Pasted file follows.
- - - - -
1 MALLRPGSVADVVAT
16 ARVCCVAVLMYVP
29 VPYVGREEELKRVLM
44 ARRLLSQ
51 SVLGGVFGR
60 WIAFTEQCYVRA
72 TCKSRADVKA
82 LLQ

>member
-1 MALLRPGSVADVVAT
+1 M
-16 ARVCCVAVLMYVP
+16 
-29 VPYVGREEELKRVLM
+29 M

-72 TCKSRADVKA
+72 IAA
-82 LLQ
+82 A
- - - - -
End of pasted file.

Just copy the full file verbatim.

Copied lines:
1 MALLRPGSVADVVAT
16 ARVCCVAVLMYVP
29 VPYVGREEELKRVLM
44 ARRLLSQ
51 SVLGGVFGR
60 WIAFTEQCYVRA
72 TCKSRADVKA
82 LLQ

>member
-1 MALLRPGSVADVVAT
+1 M
-16 ARVCCVAVLMYVP
+16 
-29 VPYVGREEELKRVLM
+29 M

-72 TCKSRADVKA
+72 IAA
-82 LLQ
+82 A